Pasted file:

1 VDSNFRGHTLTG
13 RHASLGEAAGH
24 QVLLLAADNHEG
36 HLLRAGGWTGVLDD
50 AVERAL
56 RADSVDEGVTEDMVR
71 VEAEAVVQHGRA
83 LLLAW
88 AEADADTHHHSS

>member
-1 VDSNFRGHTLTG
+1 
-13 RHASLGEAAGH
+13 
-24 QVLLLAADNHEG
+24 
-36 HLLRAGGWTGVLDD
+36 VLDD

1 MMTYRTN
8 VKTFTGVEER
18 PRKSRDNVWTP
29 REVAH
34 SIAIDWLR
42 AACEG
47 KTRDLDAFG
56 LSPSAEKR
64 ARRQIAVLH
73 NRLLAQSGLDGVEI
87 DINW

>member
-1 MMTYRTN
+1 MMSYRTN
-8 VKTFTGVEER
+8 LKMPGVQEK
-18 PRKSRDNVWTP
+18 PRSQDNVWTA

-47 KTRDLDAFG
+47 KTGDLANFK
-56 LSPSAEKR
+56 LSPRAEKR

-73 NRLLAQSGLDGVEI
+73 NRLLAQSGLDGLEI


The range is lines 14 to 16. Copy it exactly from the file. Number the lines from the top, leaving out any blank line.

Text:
+13 
-24 QVLLLAADNHEG
+24 